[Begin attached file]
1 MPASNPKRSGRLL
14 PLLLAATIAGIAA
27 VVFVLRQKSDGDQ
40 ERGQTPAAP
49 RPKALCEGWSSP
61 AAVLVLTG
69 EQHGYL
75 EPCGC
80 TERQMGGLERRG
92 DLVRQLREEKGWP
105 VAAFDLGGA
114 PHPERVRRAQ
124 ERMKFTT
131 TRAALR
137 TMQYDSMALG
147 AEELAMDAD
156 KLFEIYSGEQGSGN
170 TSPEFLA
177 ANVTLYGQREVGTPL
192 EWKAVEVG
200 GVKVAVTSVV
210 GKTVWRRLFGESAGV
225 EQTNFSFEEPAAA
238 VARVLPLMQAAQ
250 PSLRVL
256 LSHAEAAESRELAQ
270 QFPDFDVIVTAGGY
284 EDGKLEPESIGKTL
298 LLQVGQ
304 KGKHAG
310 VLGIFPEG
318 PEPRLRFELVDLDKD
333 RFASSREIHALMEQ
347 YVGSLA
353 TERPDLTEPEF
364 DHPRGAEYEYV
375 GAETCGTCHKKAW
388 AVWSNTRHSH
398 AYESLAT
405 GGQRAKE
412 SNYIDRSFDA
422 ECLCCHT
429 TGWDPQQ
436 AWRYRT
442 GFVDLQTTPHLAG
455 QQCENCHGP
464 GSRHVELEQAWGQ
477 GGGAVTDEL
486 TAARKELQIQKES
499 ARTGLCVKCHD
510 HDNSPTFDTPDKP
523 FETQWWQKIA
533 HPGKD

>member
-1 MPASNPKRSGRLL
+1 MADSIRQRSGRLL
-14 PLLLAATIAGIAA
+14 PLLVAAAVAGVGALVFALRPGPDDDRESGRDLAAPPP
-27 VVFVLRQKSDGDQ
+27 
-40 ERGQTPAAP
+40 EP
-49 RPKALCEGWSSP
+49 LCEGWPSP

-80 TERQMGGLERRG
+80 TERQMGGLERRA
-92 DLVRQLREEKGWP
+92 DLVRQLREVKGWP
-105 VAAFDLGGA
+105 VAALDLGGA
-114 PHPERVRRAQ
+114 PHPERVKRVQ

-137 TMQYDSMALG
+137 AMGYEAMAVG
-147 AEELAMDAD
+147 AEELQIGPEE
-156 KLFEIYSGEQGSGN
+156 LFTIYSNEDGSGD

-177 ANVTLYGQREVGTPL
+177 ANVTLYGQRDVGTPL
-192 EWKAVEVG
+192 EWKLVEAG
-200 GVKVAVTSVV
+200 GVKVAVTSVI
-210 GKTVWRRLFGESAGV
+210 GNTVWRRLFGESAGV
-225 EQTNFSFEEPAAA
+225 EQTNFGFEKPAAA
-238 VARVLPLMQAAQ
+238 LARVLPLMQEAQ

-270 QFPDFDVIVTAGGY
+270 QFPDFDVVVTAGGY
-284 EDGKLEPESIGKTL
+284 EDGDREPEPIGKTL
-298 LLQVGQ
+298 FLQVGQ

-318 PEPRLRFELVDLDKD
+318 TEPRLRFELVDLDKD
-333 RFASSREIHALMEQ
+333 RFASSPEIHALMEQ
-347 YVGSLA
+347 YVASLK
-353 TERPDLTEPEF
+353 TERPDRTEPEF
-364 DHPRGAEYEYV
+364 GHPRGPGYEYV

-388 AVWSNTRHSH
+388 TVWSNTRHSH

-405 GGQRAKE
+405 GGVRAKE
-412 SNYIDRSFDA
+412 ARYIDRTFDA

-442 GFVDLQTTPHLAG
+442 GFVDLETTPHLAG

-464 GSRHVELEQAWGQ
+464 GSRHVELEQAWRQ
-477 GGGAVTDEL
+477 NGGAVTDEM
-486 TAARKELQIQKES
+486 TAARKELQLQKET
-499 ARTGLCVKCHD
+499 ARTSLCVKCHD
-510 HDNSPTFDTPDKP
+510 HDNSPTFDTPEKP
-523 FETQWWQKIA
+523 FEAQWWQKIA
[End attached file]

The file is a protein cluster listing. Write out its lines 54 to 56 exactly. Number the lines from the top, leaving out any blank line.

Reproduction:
>member
-1 MPASNPKRSGRLL
+1 MADSIRQRSGRLL